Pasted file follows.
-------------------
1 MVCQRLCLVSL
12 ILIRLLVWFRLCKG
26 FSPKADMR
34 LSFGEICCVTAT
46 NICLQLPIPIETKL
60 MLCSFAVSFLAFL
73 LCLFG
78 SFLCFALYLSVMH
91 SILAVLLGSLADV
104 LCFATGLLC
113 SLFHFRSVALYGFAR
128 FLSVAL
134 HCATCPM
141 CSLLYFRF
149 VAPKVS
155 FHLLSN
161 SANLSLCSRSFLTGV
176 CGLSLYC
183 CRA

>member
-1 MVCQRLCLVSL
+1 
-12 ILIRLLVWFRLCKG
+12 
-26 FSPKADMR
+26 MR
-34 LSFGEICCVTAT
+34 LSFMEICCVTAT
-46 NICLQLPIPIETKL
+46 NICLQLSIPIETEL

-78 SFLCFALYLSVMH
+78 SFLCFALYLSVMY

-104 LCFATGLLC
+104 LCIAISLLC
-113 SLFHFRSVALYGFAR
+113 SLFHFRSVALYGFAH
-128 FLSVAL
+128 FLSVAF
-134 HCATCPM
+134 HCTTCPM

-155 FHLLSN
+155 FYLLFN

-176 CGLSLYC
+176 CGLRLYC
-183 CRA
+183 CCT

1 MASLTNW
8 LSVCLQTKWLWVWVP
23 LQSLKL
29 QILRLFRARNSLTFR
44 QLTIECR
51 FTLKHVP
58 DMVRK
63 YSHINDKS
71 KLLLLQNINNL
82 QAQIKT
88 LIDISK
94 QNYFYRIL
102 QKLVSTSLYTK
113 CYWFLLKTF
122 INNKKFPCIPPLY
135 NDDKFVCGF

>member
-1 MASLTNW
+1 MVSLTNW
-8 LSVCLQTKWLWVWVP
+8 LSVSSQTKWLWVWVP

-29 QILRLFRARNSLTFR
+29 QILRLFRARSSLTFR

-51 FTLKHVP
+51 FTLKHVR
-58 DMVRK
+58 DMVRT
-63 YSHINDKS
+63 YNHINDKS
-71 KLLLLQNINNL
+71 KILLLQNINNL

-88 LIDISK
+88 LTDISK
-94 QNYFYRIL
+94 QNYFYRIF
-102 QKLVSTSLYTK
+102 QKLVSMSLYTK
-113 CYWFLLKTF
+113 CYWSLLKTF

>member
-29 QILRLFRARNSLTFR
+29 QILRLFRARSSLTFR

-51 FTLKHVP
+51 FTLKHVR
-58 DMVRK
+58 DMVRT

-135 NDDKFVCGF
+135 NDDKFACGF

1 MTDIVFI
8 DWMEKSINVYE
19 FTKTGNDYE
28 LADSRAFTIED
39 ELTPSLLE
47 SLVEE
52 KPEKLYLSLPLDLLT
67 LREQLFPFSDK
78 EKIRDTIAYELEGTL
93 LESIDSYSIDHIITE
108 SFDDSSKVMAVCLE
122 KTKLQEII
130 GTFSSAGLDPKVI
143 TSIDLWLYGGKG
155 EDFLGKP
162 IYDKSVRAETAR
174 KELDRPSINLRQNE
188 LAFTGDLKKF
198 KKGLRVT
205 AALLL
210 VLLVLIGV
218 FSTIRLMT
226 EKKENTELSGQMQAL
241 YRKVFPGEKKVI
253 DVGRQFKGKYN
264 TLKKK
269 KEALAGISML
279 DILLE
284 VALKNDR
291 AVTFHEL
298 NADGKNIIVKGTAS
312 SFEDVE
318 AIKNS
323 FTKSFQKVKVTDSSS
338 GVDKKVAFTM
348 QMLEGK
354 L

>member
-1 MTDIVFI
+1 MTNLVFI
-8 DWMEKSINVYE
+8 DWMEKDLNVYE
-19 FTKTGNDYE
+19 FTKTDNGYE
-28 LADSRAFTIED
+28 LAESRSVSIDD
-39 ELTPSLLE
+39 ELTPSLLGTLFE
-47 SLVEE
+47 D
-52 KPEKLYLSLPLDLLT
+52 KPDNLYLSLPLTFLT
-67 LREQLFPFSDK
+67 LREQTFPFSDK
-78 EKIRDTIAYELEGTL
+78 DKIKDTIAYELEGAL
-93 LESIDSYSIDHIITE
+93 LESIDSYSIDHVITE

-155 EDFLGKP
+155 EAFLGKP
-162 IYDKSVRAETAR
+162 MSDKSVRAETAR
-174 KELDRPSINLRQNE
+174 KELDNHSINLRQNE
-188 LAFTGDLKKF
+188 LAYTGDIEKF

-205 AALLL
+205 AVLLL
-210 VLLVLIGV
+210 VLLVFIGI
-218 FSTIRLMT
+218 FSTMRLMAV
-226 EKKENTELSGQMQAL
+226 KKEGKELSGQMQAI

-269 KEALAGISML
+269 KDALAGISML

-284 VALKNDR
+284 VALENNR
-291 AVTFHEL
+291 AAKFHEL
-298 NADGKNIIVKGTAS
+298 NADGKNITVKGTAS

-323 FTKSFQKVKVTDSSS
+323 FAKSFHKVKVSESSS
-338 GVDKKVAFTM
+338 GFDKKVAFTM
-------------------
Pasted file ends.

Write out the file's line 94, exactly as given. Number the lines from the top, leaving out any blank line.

+135 NDDKFACGF